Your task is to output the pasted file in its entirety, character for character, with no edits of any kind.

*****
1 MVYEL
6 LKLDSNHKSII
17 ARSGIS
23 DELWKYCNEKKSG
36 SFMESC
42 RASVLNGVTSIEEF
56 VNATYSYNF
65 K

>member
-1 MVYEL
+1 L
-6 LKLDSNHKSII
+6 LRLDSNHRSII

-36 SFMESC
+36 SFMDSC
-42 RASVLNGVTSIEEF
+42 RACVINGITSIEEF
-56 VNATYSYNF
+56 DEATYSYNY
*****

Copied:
1 MVYEL
6 LKLDSNHKSII
17 ARSGIS
23 DELWKYCNEKKSG
36 SFMESC
42 RASVLNGVTSIEEF
56 VNATYSYNF
65 K

>member
-1 MVYEL
+1 L
-6 LKLDSNHKSII
+6 LRLDSNHRSII

-36 SFMESC
+36 SFMDSC
-42 RASVLNGVTSIEEF
+42 RACVINGITSIEEF
-56 VNATYSYNF
+56 DEATYSYNY